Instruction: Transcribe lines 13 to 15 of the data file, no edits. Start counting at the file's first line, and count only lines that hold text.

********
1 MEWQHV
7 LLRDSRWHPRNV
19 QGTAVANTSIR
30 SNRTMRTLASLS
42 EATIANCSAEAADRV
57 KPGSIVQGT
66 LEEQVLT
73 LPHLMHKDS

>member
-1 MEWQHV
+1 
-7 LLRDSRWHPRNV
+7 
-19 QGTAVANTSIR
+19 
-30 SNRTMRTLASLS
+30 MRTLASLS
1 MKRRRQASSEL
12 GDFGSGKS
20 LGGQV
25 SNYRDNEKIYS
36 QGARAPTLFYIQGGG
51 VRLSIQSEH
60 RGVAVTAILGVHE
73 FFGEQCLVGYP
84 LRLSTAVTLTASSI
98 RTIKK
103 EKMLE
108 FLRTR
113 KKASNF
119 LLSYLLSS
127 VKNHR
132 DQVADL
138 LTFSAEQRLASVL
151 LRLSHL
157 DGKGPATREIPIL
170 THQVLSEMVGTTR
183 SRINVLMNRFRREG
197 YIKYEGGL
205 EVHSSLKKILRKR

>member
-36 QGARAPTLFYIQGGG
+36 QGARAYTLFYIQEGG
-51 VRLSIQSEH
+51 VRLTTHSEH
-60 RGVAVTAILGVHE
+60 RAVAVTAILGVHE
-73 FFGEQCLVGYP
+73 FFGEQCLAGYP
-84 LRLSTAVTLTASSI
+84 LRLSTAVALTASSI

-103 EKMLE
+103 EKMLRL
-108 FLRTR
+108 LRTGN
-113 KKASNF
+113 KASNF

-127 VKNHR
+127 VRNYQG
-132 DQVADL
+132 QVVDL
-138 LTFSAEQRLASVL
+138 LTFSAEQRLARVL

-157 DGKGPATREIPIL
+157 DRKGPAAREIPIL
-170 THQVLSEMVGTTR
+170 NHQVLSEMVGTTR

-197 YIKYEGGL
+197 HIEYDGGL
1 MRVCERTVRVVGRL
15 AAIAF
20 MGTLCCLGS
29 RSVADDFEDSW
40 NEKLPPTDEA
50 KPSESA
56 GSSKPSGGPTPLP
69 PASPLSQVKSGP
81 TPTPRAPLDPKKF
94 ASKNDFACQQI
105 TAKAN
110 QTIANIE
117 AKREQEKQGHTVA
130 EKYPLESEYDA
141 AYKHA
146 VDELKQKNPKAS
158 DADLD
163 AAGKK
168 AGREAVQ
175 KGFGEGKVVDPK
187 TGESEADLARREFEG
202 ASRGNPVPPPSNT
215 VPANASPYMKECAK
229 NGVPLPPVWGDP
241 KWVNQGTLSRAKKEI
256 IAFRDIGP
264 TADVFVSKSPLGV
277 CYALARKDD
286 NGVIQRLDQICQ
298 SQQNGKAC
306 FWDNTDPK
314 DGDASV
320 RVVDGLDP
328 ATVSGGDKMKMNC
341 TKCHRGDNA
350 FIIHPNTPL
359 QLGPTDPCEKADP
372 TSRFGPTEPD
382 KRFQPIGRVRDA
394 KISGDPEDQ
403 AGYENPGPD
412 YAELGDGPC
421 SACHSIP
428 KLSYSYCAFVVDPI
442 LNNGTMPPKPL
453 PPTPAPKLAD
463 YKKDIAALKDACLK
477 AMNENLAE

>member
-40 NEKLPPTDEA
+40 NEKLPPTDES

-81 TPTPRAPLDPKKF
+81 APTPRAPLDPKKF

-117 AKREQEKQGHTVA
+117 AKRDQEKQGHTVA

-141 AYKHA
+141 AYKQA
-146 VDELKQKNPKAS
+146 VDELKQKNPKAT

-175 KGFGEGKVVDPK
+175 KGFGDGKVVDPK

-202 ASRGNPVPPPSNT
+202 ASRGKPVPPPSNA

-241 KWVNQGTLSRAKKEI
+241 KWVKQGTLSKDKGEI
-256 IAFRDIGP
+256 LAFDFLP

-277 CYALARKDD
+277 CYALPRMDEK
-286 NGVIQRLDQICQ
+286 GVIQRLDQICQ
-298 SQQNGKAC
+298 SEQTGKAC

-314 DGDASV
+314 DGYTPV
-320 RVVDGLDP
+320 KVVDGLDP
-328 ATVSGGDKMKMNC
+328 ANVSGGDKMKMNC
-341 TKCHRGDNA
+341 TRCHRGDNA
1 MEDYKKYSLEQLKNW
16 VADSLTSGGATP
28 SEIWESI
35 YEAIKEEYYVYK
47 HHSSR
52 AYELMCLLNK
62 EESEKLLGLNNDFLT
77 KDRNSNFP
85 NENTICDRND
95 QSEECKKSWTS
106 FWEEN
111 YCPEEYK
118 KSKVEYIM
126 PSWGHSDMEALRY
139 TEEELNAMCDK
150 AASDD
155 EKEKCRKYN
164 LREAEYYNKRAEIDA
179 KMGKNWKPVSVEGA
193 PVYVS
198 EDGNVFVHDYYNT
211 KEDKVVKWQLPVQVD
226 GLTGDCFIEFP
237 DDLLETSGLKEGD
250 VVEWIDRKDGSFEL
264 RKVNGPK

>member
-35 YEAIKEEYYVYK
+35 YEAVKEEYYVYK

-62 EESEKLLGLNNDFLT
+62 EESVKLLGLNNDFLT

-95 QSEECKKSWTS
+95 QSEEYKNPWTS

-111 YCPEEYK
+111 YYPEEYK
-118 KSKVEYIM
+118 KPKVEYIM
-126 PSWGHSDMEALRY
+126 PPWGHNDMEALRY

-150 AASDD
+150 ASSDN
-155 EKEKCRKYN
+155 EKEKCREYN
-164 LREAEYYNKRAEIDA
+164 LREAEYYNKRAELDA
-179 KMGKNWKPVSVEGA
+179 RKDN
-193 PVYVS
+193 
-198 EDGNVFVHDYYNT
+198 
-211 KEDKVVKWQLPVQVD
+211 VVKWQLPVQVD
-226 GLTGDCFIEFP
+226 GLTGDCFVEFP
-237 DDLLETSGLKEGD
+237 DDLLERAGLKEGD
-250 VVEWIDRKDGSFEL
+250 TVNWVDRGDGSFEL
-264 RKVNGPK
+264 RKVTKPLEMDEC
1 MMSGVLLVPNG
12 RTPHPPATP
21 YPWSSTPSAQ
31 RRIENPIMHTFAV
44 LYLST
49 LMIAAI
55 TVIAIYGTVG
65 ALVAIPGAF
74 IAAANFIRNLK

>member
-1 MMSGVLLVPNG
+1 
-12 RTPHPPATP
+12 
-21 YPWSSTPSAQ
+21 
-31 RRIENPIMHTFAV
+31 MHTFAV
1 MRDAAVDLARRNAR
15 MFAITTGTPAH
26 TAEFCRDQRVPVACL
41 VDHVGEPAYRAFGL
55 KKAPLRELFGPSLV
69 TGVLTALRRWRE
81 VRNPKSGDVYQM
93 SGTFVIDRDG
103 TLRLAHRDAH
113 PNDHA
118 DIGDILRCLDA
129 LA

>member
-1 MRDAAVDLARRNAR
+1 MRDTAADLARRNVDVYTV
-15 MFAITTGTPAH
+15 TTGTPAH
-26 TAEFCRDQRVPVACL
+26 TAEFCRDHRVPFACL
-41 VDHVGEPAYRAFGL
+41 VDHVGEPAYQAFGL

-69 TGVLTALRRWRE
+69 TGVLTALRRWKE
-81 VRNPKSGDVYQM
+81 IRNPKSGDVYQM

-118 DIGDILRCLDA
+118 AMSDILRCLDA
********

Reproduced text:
+7 
-19 QGTAVANTSIR
+19 